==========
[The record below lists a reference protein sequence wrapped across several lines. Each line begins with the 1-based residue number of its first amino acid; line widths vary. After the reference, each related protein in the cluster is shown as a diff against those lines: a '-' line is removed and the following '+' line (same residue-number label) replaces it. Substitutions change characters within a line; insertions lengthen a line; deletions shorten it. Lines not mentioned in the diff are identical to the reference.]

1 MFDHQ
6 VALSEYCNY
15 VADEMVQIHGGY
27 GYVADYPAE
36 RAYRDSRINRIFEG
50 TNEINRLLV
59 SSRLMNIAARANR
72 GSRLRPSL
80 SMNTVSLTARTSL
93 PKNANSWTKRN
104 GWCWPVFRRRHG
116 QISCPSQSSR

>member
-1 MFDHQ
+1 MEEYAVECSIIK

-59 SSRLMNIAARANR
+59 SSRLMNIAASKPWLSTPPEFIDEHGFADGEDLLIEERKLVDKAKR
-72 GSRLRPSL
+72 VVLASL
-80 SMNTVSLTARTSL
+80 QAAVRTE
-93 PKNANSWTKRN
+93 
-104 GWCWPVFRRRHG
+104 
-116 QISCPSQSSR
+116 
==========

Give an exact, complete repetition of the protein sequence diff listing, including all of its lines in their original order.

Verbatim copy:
[The record below lists a reference protein sequence wrapped across several lines. Each line begins with the 1-based residue number of its first amino acid; line widths vary. After the reference, each related protein in the cluster is shown as a diff against those lines: a '-' line is removed and the following '+' line (same residue-number label) replaces it. Substitutions change characters within a line; insertions lengthen a line; deletions shorten it. Lines not mentioned in the diff are identical to the reference.]

1 MFDHQ
6 VALSEYCNY
15 VADEMVQIHGGY
27 GYVADYPAE
36 RAYRDSRINRIFEG
50 TNEINRLLV
59 SSRLMNIAARANR
72 GSRLRPSL
80 SMNTVSLTARTSL
93 PKNANSWTKRN
104 GWCWPVFRRRHG
116 QISCPSQSSR

>member
-1 MFDHQ
+1 MEEYAVECSIIK

-59 SSRLMNIAARANR
+59 SSRLMNIAASKPWLSTPPEFIDEHGFADGEDLLIEERKLVDKAKR
-72 GSRLRPSL
+72 VVLASL
-80 SMNTVSLTARTSL
+80 QAAVRTE
-93 PKNANSWTKRN
+93 
-104 GWCWPVFRRRHG
+104 
-116 QISCPSQSSR
+116 